Royal Bank of Scotland is facing calls for an investigation into controversial practices by its turnaround unit following allegations that good companies have been forced out of business for the taxpayer-backed lender’s profit, reports The Telegraph.
Vince Cable, the Business Secretary, has passed on a dossier to the City regulators containing a series of complaints against RBS and its global restructuring group (GRG). The division handles loans classed as being risky and is understood to have the power to scrap loan deals, impose inflated interest rates and charge hefty penalties.
The report, detailing a series of allegations against the bank, was compiled by millionaire businessman Lawrence Tomlinson and will be published today following several months of investigation. Mr Tomlinson is currently employed as the “entrepreneur in residence” at the Department for Business, Innovation and Skills.
“Some of these allegations are very serious and I am waiting for an urgent response as to what actions have been taken,” said Mr Cable, who has referred the report to the Financial Conduct Authority and the Prudential Regulation Authority.
The report alleges that firms not necessarily in immediate financial distress are “engineered” into GRG, sometimes through small technical breaches of loan terms, such as late filing of minor financial information. They are then hit with high rates and fees, which in some cases cause them to collapse, allowing RBS to buy their property and assets on the cheap for the benefit of its West Register property arm, it is alleged.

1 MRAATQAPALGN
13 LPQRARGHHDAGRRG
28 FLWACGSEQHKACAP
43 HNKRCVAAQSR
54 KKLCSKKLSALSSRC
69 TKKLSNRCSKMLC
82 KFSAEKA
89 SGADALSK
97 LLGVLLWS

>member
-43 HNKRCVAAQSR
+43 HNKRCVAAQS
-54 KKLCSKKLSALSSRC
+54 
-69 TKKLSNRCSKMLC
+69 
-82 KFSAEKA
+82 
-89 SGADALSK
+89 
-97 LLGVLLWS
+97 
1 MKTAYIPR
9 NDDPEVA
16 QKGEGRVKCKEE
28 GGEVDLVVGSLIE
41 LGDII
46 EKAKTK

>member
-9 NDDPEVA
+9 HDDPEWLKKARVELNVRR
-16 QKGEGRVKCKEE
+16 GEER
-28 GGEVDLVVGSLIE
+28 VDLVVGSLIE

Among the allegations in Mr Tomlinson’s report are claims that estate agency businesses were put into administration after so-called “desktop” valuations of their assets that did not involve any visits to their properties, as well as revaluations of properties that used unrealistic “fire sale” scenarios.
As well as the allegations of businesses being put under the control of GRG for spurious reasons, Mr Tomlinson’s report claims that “very few” companies are ever actually turned around by its staff and that most end up stranded there, or enter into bankruptcy.
Chancellor George Osborne said the reports about RBS were “shocking”.
He told ITV’s Daybreak: “We are actively trying to seek out these problems, we are not trying to brush them under the carpet.
“We are trying to make sure the banks are working for small businesses, the banks are working for hard-working families.
“We are, of course, investigating now the findings of this report but, generally, what I’ve been trying to do is make sure, which is fingered in this report, is working for the families of this country.”
In a statement RBS said: “GRG successfully turns around most of the businesses it works with, but in all cases is working with customers at a time of significant stress. Not all businesses that encounter serious financial trouble can be saved.”
The Tomlinson report will be published at the same time as the final report by former Bank of England official Sir Andrew Large, who was commissioned by RBS itself to look at problems with its SME lending business, including the role played by GRG.
Sir Andrew’s initial recommendations were published last month alongside RBS’s third-quarter results and included calls for the bank to reorganise its smaller business lending division, as well as raising concerns about the role of GRG.
Following Sir Andrew’s report, RBS began a review of GRG that is expected to see the bank look at ways to improve its handling of companies in distress.
Ross McEwan, who took over as chief executive of RBS in October, has launched his own review of the bank’s strategy and is due to publish the results alongside the lender’s full-year results in February.